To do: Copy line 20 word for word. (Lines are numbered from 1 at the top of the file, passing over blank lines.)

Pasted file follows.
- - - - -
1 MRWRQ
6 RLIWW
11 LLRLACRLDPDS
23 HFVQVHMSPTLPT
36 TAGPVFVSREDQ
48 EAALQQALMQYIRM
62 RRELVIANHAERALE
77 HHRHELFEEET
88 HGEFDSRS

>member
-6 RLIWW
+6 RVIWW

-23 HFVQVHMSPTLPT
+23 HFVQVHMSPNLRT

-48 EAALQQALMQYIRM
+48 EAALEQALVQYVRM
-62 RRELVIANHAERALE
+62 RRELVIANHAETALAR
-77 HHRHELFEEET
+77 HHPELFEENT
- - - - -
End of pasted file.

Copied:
+77 HHPELFEENT